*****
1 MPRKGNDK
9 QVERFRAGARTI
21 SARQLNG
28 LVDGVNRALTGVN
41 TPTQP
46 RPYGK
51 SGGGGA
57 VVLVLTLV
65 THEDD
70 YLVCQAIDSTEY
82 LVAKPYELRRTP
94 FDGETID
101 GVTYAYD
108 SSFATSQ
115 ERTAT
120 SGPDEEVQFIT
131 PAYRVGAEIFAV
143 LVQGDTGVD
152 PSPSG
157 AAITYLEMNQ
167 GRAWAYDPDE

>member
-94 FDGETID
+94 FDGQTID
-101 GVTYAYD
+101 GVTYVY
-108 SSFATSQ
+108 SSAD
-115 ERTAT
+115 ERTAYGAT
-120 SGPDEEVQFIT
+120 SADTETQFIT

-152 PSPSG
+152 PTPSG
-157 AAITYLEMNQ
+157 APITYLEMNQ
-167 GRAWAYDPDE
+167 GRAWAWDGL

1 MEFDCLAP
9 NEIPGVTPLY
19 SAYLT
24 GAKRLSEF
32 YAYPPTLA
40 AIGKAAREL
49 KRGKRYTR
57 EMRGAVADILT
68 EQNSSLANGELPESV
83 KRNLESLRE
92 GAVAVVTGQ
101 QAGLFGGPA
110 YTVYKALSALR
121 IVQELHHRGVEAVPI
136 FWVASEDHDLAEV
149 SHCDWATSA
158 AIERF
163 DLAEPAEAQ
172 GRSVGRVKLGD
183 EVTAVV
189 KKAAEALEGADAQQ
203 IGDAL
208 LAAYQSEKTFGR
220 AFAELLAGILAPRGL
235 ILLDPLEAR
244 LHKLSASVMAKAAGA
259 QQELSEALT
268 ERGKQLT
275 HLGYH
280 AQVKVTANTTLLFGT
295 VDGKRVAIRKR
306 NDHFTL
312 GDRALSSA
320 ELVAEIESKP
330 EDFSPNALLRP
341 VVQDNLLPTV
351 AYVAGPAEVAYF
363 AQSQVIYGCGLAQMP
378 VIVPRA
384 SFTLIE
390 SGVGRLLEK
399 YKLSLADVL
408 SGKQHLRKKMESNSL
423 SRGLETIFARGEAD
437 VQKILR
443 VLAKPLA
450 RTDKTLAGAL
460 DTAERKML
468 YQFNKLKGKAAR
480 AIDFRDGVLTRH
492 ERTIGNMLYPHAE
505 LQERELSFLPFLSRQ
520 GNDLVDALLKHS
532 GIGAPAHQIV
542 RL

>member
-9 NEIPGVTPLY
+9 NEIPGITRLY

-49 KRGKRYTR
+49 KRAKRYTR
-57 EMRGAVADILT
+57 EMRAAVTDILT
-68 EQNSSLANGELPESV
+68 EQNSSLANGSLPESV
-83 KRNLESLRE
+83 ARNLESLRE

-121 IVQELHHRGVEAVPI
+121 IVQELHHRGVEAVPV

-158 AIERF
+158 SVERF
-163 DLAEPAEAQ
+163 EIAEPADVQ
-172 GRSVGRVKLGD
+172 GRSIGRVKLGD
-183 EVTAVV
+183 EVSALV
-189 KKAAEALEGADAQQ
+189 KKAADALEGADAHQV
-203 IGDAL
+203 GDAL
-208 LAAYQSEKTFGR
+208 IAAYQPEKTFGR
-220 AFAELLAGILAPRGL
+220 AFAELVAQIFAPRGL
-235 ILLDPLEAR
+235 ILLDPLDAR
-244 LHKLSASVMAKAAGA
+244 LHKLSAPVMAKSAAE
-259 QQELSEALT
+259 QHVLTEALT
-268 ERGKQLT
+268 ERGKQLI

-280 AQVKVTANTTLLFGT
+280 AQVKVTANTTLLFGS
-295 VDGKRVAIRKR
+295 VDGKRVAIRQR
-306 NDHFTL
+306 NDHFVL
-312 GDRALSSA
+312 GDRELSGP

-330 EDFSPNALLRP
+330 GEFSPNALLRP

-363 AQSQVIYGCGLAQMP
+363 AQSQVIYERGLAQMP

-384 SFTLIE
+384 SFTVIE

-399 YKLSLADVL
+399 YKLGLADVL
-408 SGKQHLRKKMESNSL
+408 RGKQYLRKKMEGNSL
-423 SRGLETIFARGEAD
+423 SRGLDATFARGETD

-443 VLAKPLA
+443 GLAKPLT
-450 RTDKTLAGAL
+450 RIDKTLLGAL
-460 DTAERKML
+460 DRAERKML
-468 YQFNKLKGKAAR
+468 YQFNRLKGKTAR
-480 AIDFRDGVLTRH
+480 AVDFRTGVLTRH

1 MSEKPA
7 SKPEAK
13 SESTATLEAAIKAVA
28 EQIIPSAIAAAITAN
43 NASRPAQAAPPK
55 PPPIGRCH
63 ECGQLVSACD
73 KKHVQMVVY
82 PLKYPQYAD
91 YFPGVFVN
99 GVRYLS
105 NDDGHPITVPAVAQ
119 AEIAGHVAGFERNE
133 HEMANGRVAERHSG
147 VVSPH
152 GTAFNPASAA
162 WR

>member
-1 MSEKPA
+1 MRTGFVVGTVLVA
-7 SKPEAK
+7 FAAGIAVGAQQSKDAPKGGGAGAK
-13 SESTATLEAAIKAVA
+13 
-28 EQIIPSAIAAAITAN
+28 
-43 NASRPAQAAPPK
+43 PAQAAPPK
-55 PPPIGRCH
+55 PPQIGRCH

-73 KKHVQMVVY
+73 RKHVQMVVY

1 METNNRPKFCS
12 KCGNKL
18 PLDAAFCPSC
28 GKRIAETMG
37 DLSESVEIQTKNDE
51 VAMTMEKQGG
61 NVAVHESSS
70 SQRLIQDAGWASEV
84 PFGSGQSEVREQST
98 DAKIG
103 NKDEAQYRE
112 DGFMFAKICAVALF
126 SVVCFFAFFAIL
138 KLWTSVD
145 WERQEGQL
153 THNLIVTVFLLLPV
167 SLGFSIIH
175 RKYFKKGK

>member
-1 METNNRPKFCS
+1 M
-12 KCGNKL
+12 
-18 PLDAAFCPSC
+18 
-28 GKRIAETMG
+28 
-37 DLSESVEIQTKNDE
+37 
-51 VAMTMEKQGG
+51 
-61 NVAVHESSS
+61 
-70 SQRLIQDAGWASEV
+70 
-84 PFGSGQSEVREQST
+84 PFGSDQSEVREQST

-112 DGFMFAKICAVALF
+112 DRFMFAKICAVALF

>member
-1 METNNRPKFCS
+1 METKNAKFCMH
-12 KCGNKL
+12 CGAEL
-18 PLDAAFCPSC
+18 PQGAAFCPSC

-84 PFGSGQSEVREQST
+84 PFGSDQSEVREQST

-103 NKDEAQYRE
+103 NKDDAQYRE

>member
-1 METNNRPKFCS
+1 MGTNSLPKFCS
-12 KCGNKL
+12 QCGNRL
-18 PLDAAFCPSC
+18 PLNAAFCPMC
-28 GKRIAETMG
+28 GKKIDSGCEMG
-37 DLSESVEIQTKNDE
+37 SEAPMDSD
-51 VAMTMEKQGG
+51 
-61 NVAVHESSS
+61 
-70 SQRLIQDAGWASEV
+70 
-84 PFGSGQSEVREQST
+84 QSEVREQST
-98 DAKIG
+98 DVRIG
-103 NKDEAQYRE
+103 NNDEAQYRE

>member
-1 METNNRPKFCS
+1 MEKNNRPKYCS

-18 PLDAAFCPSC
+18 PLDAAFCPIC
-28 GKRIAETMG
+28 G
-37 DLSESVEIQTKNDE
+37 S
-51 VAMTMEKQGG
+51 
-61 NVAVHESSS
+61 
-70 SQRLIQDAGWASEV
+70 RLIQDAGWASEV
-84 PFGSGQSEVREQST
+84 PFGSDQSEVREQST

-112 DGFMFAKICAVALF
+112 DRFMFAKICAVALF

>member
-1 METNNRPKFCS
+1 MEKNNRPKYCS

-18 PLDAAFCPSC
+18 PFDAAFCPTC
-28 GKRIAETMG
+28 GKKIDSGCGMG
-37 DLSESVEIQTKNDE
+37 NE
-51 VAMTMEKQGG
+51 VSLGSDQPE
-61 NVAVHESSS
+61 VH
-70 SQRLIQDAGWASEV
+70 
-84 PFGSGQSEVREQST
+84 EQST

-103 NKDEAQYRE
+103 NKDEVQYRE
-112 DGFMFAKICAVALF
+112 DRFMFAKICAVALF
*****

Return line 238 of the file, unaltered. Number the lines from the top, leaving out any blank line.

+18 PQGAAFCPSC